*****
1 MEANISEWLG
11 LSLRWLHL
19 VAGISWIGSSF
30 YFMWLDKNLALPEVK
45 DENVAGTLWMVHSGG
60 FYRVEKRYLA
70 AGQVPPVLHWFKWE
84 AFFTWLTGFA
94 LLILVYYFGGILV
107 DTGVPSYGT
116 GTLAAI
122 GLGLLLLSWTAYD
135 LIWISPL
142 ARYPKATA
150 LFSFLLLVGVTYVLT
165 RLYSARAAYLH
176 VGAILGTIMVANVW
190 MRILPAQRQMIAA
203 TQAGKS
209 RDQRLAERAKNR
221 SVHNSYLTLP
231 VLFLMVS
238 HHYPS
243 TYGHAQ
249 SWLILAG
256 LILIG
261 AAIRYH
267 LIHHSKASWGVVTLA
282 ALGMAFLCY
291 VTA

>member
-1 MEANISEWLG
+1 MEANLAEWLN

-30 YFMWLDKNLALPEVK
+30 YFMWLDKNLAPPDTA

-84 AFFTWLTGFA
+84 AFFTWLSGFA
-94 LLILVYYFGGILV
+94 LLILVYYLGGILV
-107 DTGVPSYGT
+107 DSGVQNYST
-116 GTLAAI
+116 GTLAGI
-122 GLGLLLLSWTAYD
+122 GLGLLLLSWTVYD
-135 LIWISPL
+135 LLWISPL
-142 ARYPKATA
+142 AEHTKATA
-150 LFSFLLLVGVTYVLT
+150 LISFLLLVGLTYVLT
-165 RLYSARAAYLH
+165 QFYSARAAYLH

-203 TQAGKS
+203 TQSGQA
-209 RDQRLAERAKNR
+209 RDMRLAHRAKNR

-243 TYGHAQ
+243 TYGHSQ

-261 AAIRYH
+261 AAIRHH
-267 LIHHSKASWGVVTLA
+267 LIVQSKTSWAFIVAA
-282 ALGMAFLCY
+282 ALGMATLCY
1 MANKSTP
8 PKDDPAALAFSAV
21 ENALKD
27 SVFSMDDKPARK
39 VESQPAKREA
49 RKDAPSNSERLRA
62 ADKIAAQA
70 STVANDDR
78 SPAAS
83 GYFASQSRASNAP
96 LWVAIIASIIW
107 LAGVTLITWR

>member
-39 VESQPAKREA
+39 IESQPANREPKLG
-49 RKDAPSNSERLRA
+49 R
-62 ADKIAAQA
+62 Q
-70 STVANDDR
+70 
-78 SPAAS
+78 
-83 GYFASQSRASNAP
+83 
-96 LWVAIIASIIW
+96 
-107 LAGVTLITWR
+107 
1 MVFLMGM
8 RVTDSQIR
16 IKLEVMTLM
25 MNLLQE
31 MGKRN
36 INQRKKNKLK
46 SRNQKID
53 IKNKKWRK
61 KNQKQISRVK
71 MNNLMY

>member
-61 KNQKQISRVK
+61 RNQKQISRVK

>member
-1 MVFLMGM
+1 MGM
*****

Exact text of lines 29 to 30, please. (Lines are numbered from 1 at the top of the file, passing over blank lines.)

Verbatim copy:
282 ALGMAFLCY
291 VTA